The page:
Appeal from judgment of sentence of Court of Common Pleas, Criminal Division, of Allegheny County, Nov. T., 1973, No. 6818A, in case of Commonwealth of Pennsylvania v. Bernard Dixon.
John R. Cook, Trial Defender, John J. Dean, Chief, Appellate Division, and Ralph J. Cappy, Public Defender, for appellant.
Robert L. Eberhardt, Assistant District Attorney, John M. Tighe, First Assistant District Attorney, and John J. Hickton, District Attorney, for Commonwealth, appellee.
Watkins, P. J., Jacobs, Hoffman, Cercone, Price, Van der Voort, and Spaeth, JJ. Opinion by Van der Voort, J. Spaeth, J., did not participate in the consideration or decision of this case.
[ 237 Pa. Super. Page 526]
On October 24, 1972, appellant Bernard Dixon, assigned to the Ile Elegbra Community Treatment Center after a conviction for robbery and receiving stolen goods, decided that he "didn't want to stay there any more," and left. On August 25, 1973, appellant was nearly apprehended in the revolving doors of Kaufmann's Department Store in Pittsburgh while attempting to remove $177 worth of women's clothing from the store. A coat dropped by the fleeing Dixon contained not only the women's clothing, but also a tag with the name "Bernard Dixon" on it. Appellant was arrested on October 1, 1973; on January 25, 1974, he pled guilty to charges of theft and prison breach, and was sentenced to a term of 3 1/2 months to 3 years for prison breach. Sentence was suspended on the charge of theft. Following the refusal of the lower court to permit appellant to withdraw his guilty plea, appeal was taken to this Court.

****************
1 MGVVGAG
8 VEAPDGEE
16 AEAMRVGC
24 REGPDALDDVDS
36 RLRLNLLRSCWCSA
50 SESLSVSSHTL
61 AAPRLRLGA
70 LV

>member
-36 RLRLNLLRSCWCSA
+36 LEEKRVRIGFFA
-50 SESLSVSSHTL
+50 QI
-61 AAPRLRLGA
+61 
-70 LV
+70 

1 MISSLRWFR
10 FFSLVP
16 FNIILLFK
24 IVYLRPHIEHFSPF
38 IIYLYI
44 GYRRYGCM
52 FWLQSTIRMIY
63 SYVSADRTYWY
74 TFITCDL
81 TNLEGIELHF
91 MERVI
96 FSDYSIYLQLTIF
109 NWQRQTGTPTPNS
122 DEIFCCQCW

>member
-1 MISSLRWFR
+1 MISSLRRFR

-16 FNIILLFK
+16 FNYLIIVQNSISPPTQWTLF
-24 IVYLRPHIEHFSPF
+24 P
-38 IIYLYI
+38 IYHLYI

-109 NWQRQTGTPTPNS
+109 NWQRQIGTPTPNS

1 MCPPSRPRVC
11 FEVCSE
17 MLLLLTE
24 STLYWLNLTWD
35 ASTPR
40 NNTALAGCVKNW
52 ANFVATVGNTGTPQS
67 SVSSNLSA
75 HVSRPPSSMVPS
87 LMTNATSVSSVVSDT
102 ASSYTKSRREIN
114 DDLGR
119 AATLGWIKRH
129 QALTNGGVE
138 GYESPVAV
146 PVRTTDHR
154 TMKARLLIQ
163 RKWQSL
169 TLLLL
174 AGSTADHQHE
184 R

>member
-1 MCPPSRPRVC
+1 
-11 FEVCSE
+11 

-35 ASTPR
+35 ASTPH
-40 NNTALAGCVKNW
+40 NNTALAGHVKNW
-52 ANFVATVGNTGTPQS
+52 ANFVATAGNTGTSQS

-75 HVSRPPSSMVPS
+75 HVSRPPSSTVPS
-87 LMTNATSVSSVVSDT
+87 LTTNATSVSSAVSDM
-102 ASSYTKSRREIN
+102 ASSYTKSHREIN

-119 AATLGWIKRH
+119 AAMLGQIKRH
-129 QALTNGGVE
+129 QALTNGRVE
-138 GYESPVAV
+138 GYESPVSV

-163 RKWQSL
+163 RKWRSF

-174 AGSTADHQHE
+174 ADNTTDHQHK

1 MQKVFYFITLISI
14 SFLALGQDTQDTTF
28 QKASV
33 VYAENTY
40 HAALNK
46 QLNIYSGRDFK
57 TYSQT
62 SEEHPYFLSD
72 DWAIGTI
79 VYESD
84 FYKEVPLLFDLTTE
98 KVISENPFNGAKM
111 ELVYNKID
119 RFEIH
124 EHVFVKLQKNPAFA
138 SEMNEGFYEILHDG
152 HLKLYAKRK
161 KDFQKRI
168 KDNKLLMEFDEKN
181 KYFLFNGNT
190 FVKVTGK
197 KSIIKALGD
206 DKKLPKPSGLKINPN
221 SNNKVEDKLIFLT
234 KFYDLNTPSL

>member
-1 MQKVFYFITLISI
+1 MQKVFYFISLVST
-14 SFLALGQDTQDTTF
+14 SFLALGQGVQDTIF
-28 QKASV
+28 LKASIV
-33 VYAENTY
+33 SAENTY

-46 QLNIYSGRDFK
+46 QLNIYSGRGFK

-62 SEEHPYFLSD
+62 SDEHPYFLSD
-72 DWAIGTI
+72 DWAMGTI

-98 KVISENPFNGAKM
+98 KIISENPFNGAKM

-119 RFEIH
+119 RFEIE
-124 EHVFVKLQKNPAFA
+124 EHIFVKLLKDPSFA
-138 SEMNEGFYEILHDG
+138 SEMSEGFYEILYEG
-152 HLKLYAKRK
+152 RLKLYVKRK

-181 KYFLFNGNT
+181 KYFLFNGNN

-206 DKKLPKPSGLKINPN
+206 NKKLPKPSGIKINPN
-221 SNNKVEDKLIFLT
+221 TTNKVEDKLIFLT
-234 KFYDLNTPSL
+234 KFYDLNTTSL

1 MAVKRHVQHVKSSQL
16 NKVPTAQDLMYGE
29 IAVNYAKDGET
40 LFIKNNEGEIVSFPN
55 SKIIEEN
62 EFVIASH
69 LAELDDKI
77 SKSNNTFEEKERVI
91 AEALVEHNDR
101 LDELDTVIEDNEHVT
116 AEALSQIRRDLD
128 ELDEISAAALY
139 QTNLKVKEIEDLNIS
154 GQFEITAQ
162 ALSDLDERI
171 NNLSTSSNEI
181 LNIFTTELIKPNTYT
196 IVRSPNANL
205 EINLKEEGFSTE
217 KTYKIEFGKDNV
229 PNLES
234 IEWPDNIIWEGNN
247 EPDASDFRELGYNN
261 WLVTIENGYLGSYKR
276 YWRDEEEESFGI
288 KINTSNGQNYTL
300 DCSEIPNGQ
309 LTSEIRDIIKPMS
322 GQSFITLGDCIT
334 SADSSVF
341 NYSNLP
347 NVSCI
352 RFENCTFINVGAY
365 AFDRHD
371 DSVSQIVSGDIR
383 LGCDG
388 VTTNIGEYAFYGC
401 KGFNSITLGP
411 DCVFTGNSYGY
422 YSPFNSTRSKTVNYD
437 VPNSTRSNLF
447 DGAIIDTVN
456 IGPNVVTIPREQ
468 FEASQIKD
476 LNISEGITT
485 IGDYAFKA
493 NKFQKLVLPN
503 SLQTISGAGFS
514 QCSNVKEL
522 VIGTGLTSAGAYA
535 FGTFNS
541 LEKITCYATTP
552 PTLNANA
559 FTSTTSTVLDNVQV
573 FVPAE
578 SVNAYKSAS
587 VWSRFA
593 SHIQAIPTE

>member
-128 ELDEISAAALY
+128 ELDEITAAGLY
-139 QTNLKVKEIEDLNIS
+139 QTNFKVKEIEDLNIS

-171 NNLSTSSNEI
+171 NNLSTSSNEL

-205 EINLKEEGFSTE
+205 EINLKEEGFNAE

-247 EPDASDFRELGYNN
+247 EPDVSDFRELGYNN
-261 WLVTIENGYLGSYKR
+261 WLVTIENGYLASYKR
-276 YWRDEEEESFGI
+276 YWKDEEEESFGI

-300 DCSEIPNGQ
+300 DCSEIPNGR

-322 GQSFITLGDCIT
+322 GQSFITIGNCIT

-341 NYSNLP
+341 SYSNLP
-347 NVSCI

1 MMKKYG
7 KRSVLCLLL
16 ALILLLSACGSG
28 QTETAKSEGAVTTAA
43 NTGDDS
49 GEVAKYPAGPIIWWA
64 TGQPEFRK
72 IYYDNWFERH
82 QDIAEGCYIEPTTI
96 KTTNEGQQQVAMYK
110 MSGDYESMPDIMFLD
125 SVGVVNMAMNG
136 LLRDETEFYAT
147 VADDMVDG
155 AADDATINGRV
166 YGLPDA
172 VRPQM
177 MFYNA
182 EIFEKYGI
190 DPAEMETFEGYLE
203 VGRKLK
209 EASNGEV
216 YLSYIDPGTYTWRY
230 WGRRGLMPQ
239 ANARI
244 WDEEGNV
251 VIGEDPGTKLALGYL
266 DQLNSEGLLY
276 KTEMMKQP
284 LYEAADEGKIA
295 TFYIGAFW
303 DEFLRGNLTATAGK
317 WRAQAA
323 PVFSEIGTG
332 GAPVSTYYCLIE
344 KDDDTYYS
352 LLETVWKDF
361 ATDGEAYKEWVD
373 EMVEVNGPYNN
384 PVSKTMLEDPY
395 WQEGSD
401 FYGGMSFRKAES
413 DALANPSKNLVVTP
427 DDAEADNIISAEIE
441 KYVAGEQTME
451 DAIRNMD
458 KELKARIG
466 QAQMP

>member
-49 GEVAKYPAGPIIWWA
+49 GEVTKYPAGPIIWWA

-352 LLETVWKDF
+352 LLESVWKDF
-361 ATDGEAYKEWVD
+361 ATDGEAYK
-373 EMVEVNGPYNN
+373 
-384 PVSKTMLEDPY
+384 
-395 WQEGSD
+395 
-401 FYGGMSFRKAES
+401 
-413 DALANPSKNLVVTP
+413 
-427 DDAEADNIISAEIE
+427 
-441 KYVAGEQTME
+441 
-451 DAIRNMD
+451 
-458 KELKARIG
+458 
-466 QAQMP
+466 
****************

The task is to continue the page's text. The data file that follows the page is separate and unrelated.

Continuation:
[ 237 Pa. Super. Page 527]
Pennsylvania Rule of Criminal Procedure 319(a) specifies that a judge shall not accept a plea of guilty unless he determines after an on-the-record inquiry of the defendant that the plea was voluntarily and understandingly tendered. Before our Supreme Court decided Commonwealth v. Ingram, 455 Pa. 198, 316 A.2d 77 (1974), it was less than clear what type of inquiry was required under this rule before a trial judge could accept a guilty plea. It was required, however, that a factual basis for the plea be demonstrated, and that the defendant understand the nature of the charges against him. See Commonwealth v. Campbell, 451 Pa. 465, 304 A.2d 121 (1973); Commonwealth v. Jackson, 450 Pa. 417, 299 A.2d 209 (1973); Commonwealth v. Maddox, 450 Pa. 406, 300 A.2d 503 (1973); Commonwealth v. Kearse, 233 Pa. Superior Ct. 489, 491-492, 334 A.2d 720, 721-722 (1975). In the case before us, the entire colloquy which took place before the lower court accepted the guilty plea went as follows:
"By Mr. Cohen (to the Defendant):
Q. You are Bernard Dixon?